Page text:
The chess-playing "automaton" hoax - Johann Wolfgang Ritter von Kempelen de Pázmánd's Turk

23 January 1734, Johann Wolfgang Ritter von Kempelen de Pázmánd, civil servant, jurisprudent, inventor and father of the chess-playing "automaton" hoax The Turk, was born in Pressburg.

“The Automaton does not invariably win the game. Were the machine a pure machine this would not be the case- it would always win. The principle being discovered by which a machine can be made to play a game of chess, an extension of the same principle would enable it to win a game- a farther extension would enable it to win all games- that is, to beat any possible game of an antagonist. A little consideration will convince any one that the difficulty of making a machine beat all games, Is not in the least degree greater, as regards the principle of the operations necessary, than that of making it beat a single game. If then we regard the Chess-Player as a machine, we must suppose, (what is highly improbable,) that its inventor preferred leaving it incomplete to perfecting it- a supposition rendered still more absurd, when we reflect that the leaving it incomplete would afford an argument against the possibility of its being a pure machine - the very argument we now adduce.” (Edgar Allan Poe, “Maelzel's Chess-Player”)

A reconstruction from 2004 of the Turk from the Heinz-Nixdorf Museum*

It might be a bit unfair to reduce poor Wolfgang on his elaborate hoax, since he was a quite original innovator, architect and organiser in the service of the Austro-Hungarian government. Besides constructing a “speaking machine”, the first operative design of a mechanical reproduction of human speech, in fact speech synthesis, and a typewriter for the blind, Kempelen organised the redevelopment of the war-torn Banat region as well as translating the Codex Theresianus, the forerunner of the Austrian Civil Law Code into German and probably Hungarian as well. But it seems that Wolfgang was a bit of a rascal, too. After he had attended a performance of the French illusionist François Pelletier at the court of Empress Maria Theresa in Vienna, Wolfgang vowed to design a far more sophisticated hoax. And he did.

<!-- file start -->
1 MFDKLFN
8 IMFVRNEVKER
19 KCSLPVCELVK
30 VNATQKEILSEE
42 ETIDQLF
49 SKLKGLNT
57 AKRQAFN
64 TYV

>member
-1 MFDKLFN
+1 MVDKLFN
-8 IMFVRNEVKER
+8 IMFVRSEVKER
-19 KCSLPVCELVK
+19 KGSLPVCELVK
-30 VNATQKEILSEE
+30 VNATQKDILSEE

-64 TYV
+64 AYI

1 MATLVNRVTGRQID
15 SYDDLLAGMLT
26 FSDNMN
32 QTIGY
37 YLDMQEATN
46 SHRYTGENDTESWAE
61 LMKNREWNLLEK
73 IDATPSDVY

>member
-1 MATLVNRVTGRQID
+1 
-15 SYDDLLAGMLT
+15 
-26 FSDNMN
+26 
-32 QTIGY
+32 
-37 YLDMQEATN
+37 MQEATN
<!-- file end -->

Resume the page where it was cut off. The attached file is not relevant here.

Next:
A self-portrait of Kempelen
Wolfgang’s version of Pinocchio was an apparently chess-playing automaton in the guise of a Turkish magician whose moves could obviously put even chess masters in their place, besides performing the knight’s tour, a sequence of moves where the chessman visits every square only once. The Turk sat behind a chess table that, when opened, revealed a complex arrangements of gears and cogs a bit like a clockwork, a magnetic chessboard was placed on the table and the Turk was controlled by levers – by a chess master hidden inside the box. The chess playing spirit in the machine challenged and won against most celebrities in Europe – Wolfgang did have the cheek to tour the courts with his hoax – it was Frederick the Great who bribed Wolfgang to reveal his secret in 1785 and was quite disappointed about the solution of the puzzle and the “Turk” was mothballed in Potsdam. 
In 1804, Wolfgang’s son sold the automaton to one Johann Nepomuk Mälzel who revived the tradition of touring with the Turk, through Europe and finally to the U.S. where the pair made its first appearance in New York in 1826 with the secret still in place. Fredrick obviously had kept mum. The Turk’s secret was never really revealed again and puzzled amateurs as well as professional circles until it was finally destroyed in a fire in Philadelphia in 1854. The Turk found his way into the realm of legends.

a computer museum in Paderborn in northwestern Germany, picture found on